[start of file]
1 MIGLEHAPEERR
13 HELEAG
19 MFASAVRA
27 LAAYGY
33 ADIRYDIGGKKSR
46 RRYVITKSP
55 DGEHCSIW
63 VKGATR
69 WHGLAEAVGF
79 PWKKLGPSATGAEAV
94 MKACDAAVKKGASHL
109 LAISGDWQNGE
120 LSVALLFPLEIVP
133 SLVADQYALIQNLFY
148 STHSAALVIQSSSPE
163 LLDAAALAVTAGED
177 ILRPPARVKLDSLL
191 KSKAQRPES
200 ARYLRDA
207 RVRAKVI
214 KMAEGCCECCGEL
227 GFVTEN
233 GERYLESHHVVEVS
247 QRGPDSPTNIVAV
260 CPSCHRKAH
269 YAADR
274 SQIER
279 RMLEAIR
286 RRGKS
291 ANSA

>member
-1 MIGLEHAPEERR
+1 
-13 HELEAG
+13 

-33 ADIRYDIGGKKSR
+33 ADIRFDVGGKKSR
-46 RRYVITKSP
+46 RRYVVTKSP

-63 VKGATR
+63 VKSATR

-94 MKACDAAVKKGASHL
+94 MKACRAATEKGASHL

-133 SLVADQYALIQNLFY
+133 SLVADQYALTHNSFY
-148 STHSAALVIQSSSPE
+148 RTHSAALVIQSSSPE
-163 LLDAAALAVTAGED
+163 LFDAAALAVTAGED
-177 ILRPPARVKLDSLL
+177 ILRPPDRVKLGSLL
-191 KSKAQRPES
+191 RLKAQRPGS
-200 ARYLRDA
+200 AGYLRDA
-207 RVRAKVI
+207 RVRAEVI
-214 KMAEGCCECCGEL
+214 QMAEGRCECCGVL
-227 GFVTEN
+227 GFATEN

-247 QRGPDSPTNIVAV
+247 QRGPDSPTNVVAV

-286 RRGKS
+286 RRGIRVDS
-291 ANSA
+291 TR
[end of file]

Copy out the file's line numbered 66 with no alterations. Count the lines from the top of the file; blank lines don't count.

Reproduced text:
-291 ANSA